Troubles with Redoubles -- Part 2  (October 2003)

When you learned to play bridge, you were probably given a good number of “never” and “always” rules for bidding. I was taught two that applied after partner opened and RHO made a takeout double:

    Always redouble with any hand of 10 or more points.

    Never make a freebid on a weak 4-card suit.

These were handy guidelines for a beginner, but as I gained experience, I noticed they didn’t always work that well. I was so afraid to break an “always” rule – or make a “never” bid – that I was getting pushed around in takeout-double auctions. Even when it was “our” hand, the opponents always seemed to outbid us.

My results began improving once I realized these “rules” weren’t written in stone. Before you reflexively redouble or pass in these situations, it’s wise to consider your alternatives.

Responder’s redouble

A redouble is still the accepted way to show strength over an opponent’s takeout double. It promises at least 10 high-card points and sends a “this is our hand” message. As such, it sets up a penalty situation. Your redouble forces the opponents to bid, and after they do, any double by you or partner is penalty.

The redouble isn’t recommended with just any 10-point hand, though. Before you reach for the blue XX card, stop to consider your next bid, too. After the opponents run to a suit, how will you continue? Will the vulnerability affect your decision?

A redouble works best when your hand is suitable for one of three rebid strategies:

1 – You hope to double the opponents’ runout -- 10+ points, shortness in partner’s suit and strong holdings at least two unbid suits. This option is most attractive when the opponents are vulnerable and you are not.

2 – Youintend to rebid notrump (or steer partner toward notrump) – 10+ points, usually with fairly balanced distribution in the unbid suits. Your holdings may not be powerful enough for a double, or the vulnerability may be wrong.

3 – You intend to raise partner’s suit -- 11+ support points and a moderate fit (3 cards in a major, 4+ cards in a minor).

This leaves a lot of other hand types, including one-suiters, two-suiters and hands with stronger support for partner. You’ll often find it easier to describe these hands if you forego the redouble and just bid naturally.

Suppose, for example, that partner opens 1D, RHO doubles, and you hold   S-4  H-AJ872  D-Q54  C-KJ63 .

The opponents have at least an 8-card spade fit, and a redouble will force them to bid it. The auction might even be at 2S when it gets back to you. Now what? You’ll have to begin searching for a fit at the 3-level, and if partner has a non-fitting minimum, there won’t be any way to stop below game.

With this hand type, it’s better to bid 1H, which does not deny 10+ points. Over a takeout double, a new suit at the 1-level is forcing one round (there’s a checkbox for this on the convention card). Partner will make his natural rebid and you can have a “normal” invitational auction (New Minor Forcing is still “on” for your rebid). Even if the opponents bid their spades, you’ll be well placed to compete because you’ve already begun showing your suits.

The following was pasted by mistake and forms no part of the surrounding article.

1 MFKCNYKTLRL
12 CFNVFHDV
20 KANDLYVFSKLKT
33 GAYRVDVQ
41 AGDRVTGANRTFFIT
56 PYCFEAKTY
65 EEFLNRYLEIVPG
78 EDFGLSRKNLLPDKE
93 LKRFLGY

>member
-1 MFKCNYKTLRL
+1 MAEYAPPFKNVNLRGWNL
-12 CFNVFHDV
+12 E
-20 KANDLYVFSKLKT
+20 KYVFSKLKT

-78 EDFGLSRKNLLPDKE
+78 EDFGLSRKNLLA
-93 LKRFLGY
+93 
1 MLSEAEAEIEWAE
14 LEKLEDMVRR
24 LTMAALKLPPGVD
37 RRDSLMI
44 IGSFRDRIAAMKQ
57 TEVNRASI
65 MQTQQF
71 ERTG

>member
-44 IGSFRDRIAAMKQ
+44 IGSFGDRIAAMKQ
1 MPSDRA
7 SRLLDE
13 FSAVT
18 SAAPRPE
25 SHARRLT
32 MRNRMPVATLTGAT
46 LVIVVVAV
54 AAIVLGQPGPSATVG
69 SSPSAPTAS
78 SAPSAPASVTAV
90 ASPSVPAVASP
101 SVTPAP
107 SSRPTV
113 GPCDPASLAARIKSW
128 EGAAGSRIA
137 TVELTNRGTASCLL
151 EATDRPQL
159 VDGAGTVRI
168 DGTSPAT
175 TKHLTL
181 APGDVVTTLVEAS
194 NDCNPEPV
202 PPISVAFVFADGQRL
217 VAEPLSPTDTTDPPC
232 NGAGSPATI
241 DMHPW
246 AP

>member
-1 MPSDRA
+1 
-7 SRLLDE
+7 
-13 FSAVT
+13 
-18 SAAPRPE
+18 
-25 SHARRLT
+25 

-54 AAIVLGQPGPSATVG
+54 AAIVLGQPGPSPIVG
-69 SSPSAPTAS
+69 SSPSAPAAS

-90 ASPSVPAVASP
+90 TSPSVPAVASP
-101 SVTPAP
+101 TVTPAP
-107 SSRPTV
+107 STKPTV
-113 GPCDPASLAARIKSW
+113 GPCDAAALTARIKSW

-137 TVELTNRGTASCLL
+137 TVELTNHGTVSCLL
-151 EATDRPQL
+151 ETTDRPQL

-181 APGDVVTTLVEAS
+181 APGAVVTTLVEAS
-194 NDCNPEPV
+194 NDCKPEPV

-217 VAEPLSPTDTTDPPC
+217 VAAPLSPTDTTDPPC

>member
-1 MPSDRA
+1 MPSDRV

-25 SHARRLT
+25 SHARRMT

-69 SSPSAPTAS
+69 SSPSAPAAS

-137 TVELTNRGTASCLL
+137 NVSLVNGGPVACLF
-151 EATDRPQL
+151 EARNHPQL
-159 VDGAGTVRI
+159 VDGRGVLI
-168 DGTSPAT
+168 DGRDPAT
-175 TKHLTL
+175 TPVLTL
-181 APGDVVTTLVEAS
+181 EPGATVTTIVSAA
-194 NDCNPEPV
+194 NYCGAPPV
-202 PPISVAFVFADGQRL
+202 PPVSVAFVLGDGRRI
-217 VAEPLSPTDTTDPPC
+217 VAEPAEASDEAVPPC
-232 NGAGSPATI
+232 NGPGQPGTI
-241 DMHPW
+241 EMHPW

“Ignore the double” style

Note that a freebid does not promise a 5-card suit. There are many situations where you’ll want to bid a 4-card suit, even if you have 10+ points. After 1D-Double, bid 1S with  S-KQ104  H-D-AJ632  C-QJ5.  You don’t plan to rebid notrump nor sit a double of 1H (or even 2H), so a redouble is pointless. The takeout double shouldn’t talk you out of searching for a 4-4 fit. The doubler doesn’t always have 4 spades, and even when he does, 4S may still be the right game.

The same logic applies when you have a weaker response. After 1C-Double, bid 1H with  S-54  H-Q754  D-K642  C-Q82 .

Don’t let the “never bid a weak 4-card suit” rule keep you from making your natural response. If you pass, LHO will probably bid 1S, and you’ll be shut out. Partner won’t raise hearts unless he has 4-card support (or a strong 3 cards and a ruffing value).

This bidding style is sometimes called “ignore the double”. You still use a redouble with suitable hands, but otherwise, you strive to make the same bid you would have made if RHO had passed.

The “ignore the double” style applies only to 1-level bids. Over RHO’s double, your 2-level bid of a new suit is non-forcing, showing 5-9 pts. and a 6+-card suit. A jump in a new suit is preemptive. After 1H-Double, bid 2D (or 3D, depending on the vulnerability) with   S-75   H-42  D-KJ10762  C-Q43 .

If you have a stronger hand -- S-75   H-42  D-AKJ762  C-K43 -- you have to start with a redouble and bid your suit later.

Copyright  ©  2003 Karen Walker